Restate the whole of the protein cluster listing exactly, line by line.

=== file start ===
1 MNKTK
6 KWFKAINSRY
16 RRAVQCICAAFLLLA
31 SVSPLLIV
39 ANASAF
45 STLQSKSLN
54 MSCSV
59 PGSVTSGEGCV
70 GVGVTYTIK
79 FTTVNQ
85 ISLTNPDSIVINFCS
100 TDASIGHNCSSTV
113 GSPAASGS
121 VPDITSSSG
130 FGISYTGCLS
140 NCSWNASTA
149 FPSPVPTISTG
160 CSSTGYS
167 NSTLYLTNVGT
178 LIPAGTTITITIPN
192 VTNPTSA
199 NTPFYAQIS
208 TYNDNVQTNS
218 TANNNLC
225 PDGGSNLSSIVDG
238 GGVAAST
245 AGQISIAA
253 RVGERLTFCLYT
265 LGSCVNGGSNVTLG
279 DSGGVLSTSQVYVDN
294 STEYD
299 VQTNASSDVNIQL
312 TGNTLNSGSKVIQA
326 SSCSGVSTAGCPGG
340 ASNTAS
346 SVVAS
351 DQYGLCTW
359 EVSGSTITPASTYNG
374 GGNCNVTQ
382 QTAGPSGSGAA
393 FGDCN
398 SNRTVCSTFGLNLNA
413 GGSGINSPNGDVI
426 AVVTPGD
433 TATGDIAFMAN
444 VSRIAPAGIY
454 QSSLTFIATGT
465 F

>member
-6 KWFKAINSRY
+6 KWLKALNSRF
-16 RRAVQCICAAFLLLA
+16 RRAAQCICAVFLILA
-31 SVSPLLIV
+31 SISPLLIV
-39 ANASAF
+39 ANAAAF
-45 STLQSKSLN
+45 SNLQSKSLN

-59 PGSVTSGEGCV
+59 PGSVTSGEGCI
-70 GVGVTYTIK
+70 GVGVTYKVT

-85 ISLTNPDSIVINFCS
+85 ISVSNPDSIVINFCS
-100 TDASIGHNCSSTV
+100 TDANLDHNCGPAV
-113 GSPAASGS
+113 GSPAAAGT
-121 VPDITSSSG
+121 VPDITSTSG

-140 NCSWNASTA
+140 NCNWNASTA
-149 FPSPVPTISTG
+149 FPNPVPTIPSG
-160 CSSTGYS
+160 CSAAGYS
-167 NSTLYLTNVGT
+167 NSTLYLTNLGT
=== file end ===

1 MNKTK
6 KWFKAINSRY
16 RRAVQCICAAFLLLA
31 SVSPLLIV
39 ANASAF
45 STLQSKSLN
54 MSCSV
59 PGSVTSGEGCV
70 GVGVTYTIK
79 FTTVNQ
85 ISLTNPDSIVINFCS
100 TDASIGHNCSSTV
113 GSPAASGS
121 VPDITSSSG
130 FGISYTGCLS
140 NCSWNASTA
149 FPSPVPTISTG
160 CSSTGYS
167 NSTLYLTNVGT
178 LIPAGTTITITIPN
192 VTNPTSA
199 NTPFYAQIS
208 TYNDNVQTNS
218 TANNNLC
225 PDGGSNLSSIVDG
238 GGVAAST
245 AGQISIAA
253 RVGERLTFCLYT
265 LGSCVNGGSNVTLG
279 DSGGVLSTSQVYVDN
294 STEYD
299 VQTNASSDVNIQL
312 TGNTLNSGSKVIQA
326 SSCSGVSTAGCPGG
340 ASNTAS
346 SVVAS
351 DQYGLCTW
359 EVSGSTITPASTYNG
374 GGNCNVTQ
382 QTAGPSGSGAA
393 FGDCN
398 SNRTVCSTFGLNLNA
413 GGSGINSPNGDVI
426 AVVTPGD
433 TATGDIAFMAN
444 VSRIAPAGIY
454 QSSLTFIATGT
465 F

>member
-6 KWFKAINSRY
+6 KWLKALNSRF
-16 RRAVQCICAAFLLLA
+16 RRAAQCICAVFLILA
-31 SVSPLLIV
+31 SISPLLIV
-39 ANASAF
+39 ANAAAF
-45 STLQSKSLN
+45 SNLQSKSLN

-59 PGSVTSGEGCV
+59 PGSVTSGEGCI
-70 GVGVTYTIK
+70 GVGVTYKVT

-85 ISLTNPDSIVINFCS
+85 ISVSNPDSIVINFCS
-100 TDASIGHNCSSTV
+100 TDANLDHNCGPAV
-113 GSPAASGS
+113 GSPAAAGT
-121 VPDITSSSG
+121 VPDITSTSG

-140 NCSWNASTA
+140 NCNWNASTA
-149 FPSPVPTISTG
+149 FPNPVPTIPSG
-160 CSSTGYS
+160 CSAAGYS
-167 NSTLYLTNVGT
+167 NSTLYLTNLGT